Two particular aspects of the PfTrx-L2 vaccine that remain amenable to further improvement are immunogenicity and the induction of further enhanced cross-neutralization responses. In fact, notwithstanding the generally broader protection afforded by L2-based immunogens, suboptimal protection against certain HPV types has been observed previously and dealt with through a trivalent mix formulation comprising L2 peptide epitopes derived from HPV31 and 51 in addition to HPV1615,23. Despite the increased protection broadness of this trivalent Trx-L2 vaccine23, a further desirable evolution would be its conversion into a single-molecule multiepitope form, allowing a more cost-effective and consistent GMP production in view of a phase I clinical trial.
Antigen immunogenicity has been shown to positively correlate with epitope multiplicity9,24, and a gain in immunogenicity -due to increased plasma half-life and lymph-node retention, plus an increased B-cell stimulation capacity- has previously been associated with an orderly increase in antigen size25,26,27. We thus decided to use a self-assembling polypeptide named OVX313, derived from the complement inhibitor C4-binding protein (C4bp)28, to convert our prototype monomeric Trx-L2 vaccine into a heptameric nanoparticle format. OVX313, which has been developed by OSIVAX and forms the basis of the OligoDOM® technology29, is a positively charged variant of an engineered C4bp derivative (IMX313) previously shown to lack cross-reactivity with its human counterpart and to increase the immunogenicity of (poly)peptide epitopes genetically fused to it30,31,32.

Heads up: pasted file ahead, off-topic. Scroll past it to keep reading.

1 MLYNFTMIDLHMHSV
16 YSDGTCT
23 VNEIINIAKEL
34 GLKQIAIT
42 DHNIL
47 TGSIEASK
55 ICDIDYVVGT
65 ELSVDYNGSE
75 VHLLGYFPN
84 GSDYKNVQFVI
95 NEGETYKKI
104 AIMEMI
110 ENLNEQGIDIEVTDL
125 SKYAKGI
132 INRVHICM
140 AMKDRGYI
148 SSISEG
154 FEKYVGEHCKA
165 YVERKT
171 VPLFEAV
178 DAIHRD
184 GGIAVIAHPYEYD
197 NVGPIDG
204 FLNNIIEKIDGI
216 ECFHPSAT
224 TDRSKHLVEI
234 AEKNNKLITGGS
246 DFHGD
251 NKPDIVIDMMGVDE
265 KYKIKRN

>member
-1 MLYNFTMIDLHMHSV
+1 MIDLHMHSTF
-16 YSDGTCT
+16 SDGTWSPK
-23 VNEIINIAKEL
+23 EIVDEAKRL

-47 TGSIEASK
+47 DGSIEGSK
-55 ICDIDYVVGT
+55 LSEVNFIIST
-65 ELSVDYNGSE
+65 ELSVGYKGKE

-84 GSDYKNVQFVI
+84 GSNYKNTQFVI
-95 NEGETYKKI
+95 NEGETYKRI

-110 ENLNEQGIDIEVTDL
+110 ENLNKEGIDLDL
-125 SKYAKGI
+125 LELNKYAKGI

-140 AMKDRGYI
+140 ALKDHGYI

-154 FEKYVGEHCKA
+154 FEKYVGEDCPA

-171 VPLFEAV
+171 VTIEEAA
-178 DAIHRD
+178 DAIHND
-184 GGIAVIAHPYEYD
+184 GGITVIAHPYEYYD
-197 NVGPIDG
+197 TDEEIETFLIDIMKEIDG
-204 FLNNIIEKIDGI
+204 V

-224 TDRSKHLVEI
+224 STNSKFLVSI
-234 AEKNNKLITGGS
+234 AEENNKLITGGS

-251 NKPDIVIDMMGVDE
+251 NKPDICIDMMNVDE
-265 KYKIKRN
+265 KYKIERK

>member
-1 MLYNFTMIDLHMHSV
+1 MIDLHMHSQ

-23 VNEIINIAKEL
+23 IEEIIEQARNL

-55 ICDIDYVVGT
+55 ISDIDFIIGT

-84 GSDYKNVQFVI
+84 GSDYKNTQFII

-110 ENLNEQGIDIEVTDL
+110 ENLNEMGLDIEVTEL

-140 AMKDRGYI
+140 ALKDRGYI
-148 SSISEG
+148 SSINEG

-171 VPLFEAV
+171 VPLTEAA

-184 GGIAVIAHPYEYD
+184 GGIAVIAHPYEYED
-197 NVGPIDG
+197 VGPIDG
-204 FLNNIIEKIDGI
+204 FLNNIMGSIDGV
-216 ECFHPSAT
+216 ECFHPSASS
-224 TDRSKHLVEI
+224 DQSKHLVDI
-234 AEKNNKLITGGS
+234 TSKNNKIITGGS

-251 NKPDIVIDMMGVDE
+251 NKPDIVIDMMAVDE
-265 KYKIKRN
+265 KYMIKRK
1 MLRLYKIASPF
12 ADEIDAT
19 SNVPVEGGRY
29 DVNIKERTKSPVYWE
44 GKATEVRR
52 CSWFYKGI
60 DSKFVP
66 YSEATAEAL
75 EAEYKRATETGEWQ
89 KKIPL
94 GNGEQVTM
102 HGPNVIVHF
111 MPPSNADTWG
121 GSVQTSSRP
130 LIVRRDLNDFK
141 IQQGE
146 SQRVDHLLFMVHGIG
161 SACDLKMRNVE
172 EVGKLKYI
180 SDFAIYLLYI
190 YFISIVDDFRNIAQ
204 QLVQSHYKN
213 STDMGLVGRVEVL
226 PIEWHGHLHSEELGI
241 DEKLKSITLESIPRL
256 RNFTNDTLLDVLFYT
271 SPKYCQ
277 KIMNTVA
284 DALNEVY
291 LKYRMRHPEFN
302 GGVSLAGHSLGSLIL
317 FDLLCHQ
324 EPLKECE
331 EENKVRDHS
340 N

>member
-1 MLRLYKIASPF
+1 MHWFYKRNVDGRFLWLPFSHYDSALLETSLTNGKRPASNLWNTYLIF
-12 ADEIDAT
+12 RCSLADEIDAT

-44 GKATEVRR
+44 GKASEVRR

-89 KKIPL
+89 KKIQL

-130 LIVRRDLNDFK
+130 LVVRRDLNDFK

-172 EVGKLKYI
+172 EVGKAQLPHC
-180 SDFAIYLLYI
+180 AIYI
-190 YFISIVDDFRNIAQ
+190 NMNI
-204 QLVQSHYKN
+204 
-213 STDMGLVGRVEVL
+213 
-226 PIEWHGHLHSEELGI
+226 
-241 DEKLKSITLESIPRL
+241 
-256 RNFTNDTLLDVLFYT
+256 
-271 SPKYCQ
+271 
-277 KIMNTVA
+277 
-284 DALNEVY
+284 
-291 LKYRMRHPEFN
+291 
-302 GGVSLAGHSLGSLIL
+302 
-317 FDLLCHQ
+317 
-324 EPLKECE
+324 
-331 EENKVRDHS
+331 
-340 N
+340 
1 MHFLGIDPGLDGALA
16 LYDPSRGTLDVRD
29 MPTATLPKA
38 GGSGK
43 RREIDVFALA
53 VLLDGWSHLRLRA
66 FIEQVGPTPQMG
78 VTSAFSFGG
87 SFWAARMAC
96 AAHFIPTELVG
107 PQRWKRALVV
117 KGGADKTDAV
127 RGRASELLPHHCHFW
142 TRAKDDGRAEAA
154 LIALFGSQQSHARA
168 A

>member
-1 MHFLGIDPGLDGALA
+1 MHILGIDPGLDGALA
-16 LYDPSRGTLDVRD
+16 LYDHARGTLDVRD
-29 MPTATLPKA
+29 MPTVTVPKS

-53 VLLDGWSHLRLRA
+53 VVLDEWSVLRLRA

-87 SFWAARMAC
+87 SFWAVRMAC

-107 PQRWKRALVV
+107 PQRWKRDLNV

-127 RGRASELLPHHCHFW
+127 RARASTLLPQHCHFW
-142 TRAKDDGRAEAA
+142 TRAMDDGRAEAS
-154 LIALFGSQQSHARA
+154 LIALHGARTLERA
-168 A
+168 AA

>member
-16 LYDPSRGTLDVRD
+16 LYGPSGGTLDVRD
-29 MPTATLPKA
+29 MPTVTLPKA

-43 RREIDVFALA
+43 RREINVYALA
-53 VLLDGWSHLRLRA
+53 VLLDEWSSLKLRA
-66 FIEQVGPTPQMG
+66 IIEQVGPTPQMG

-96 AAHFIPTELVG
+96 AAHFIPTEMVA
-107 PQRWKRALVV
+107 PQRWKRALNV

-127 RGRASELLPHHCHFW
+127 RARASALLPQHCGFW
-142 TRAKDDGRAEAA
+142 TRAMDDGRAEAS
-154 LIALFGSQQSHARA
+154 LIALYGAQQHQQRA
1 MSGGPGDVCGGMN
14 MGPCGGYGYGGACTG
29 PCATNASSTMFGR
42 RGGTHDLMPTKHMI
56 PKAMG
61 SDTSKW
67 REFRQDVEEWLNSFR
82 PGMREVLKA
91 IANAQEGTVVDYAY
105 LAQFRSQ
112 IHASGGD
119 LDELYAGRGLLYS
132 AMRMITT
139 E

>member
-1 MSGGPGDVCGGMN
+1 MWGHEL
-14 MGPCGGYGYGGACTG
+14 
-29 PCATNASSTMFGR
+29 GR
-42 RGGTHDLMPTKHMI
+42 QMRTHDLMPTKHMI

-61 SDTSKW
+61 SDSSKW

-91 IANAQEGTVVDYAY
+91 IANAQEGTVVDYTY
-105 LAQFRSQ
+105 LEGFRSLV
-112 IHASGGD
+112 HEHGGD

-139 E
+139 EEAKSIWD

Following-up to the positive results of initial experiments carried out with PfTrx-L2 fused to OVX313, we redesigned the L2 epitope in order to include seven tandemly repeated peptide epitopes from a selected subset of high-risk HPV types, plus one L2 epitope from the low-risk but genital warts-causing HPV6 type. Cross-neutralization potency was further enhanced by this multiepitope single-molecule formulation (PfTrx-L2(8x)-OVX313), which elicited neutralizing antibodies against 10 different HPVs including three viral types not represented in the vaccine.
Design and production of the PfTrx-L2-OVX313 antigen